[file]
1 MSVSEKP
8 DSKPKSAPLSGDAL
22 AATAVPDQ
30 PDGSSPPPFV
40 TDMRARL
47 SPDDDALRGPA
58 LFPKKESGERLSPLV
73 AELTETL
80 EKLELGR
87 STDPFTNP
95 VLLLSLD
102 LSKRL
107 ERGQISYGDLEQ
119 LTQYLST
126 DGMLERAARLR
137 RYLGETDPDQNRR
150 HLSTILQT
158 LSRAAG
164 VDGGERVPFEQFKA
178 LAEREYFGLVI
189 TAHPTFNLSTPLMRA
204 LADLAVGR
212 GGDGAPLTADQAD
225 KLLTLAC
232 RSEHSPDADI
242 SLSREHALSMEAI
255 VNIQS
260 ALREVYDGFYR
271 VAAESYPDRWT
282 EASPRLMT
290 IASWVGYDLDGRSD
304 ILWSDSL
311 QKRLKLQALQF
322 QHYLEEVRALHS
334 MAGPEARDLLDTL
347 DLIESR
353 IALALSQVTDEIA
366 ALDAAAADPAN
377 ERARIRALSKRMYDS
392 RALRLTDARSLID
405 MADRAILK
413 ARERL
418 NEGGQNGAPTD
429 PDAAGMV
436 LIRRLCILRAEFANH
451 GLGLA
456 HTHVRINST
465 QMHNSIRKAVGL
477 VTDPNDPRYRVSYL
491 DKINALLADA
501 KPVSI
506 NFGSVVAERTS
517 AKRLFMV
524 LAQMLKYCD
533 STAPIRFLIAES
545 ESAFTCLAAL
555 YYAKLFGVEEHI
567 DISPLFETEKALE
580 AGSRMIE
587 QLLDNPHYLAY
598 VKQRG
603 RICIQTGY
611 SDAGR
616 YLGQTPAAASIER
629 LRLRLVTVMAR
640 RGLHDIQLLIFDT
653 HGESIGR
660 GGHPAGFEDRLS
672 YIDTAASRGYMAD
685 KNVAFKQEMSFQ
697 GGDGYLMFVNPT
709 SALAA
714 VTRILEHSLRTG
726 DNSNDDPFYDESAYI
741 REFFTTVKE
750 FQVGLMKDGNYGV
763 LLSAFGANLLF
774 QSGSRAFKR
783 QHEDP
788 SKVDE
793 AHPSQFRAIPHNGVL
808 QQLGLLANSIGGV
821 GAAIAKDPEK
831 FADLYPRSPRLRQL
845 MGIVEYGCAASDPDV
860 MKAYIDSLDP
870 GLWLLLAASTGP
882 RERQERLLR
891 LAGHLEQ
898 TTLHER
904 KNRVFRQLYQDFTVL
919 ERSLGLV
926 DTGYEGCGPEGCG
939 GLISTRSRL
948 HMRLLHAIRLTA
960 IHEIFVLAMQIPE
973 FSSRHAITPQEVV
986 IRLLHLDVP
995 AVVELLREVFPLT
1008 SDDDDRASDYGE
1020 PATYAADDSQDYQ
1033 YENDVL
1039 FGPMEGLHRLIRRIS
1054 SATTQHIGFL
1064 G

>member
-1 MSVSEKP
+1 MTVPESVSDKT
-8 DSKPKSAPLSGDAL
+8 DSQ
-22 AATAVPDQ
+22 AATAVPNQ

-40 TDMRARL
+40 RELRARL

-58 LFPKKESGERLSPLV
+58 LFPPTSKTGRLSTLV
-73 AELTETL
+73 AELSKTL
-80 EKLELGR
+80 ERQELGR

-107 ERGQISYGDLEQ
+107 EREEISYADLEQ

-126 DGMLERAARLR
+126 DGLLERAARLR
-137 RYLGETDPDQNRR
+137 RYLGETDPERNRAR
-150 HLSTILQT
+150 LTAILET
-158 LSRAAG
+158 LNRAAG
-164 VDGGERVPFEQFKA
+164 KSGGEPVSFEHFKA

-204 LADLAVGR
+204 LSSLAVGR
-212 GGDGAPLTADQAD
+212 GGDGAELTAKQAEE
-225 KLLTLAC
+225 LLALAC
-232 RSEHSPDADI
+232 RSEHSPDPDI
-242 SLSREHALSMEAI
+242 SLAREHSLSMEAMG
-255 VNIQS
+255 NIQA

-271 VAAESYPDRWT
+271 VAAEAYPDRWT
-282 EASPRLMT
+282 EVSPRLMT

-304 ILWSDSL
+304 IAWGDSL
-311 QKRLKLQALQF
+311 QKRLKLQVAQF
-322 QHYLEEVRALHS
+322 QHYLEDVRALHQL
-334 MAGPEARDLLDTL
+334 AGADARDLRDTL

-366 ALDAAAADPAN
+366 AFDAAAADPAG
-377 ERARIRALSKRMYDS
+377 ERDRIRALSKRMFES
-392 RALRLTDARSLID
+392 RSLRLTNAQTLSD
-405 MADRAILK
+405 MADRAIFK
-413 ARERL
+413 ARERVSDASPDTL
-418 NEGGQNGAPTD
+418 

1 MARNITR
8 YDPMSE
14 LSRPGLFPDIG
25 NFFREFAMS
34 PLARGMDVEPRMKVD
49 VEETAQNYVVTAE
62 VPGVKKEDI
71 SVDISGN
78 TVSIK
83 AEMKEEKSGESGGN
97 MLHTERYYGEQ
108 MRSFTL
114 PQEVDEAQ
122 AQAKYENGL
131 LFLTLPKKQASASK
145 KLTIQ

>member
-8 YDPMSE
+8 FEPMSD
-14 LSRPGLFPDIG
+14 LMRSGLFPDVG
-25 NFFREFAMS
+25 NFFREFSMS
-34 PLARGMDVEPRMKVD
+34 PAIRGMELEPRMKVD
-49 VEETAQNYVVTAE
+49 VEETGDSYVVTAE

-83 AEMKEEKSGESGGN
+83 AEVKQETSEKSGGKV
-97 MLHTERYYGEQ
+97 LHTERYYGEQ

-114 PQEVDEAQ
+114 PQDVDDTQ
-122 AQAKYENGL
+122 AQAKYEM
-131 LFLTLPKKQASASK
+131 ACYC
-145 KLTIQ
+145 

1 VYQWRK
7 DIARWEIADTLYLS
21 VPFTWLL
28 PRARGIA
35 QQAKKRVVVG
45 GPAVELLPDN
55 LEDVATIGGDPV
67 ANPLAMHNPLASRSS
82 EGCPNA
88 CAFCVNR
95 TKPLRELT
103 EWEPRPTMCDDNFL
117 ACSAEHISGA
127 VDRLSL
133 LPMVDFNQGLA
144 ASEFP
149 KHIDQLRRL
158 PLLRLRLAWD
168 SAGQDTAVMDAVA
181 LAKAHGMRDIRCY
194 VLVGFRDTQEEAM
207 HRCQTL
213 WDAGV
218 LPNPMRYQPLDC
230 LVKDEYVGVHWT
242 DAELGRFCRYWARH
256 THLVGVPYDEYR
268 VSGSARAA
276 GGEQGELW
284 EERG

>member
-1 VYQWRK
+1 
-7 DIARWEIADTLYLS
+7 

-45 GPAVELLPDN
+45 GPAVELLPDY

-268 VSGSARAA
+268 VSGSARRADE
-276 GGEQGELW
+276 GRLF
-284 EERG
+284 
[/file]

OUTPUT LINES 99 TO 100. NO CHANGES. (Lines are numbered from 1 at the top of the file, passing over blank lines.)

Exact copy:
995 AVVELLREVFPLT
1008 SDDDDRASDYGE